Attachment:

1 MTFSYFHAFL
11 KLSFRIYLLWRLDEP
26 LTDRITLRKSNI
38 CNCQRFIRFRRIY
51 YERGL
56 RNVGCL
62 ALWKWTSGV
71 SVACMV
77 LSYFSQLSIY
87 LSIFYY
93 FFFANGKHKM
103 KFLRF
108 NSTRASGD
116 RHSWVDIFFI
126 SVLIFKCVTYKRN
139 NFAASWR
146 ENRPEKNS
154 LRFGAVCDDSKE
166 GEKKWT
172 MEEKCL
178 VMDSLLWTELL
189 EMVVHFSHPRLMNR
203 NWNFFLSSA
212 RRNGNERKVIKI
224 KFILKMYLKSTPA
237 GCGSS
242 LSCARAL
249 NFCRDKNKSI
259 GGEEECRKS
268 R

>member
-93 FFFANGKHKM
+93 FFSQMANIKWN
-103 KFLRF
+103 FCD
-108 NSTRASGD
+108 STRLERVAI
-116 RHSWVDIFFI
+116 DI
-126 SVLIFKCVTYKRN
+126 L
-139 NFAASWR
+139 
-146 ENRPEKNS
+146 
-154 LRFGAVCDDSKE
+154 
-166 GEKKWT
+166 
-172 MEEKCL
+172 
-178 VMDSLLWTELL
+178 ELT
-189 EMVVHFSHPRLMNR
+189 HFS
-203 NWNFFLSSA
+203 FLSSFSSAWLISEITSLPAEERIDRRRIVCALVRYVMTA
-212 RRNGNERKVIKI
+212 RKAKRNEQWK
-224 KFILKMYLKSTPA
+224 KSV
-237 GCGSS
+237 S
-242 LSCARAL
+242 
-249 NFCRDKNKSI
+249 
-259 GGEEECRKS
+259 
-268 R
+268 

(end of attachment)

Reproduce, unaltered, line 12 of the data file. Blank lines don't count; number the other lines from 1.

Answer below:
103 KFLRF